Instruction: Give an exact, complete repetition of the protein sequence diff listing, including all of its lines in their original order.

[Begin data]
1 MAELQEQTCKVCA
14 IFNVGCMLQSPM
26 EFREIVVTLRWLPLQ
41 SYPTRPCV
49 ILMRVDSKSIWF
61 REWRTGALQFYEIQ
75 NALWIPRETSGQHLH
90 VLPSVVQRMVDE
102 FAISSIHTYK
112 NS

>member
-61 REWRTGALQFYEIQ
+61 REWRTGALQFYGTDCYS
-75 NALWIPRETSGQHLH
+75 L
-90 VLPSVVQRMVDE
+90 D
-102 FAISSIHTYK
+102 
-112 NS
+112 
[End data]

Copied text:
1 MAELQEQTCKVCA
14 IFNVGCMLQSPM
26 EFREIVVTLRWLPLQ
41 SYPTRPCV
49 ILMRVDSKSIWF
61 REWRTGALQFYEIQ
75 NALWIPRETSGQHLH
90 VLPSVVQRMVDE
102 FAISSIHTYK
112 NS

>member
-61 REWRTGALQFYEIQ
+61 REWRTGALQFYGTDCYS
-75 NALWIPRETSGQHLH
+75 L
-90 VLPSVVQRMVDE
+90 D
-102 FAISSIHTYK
+102 
-112 NS
+112 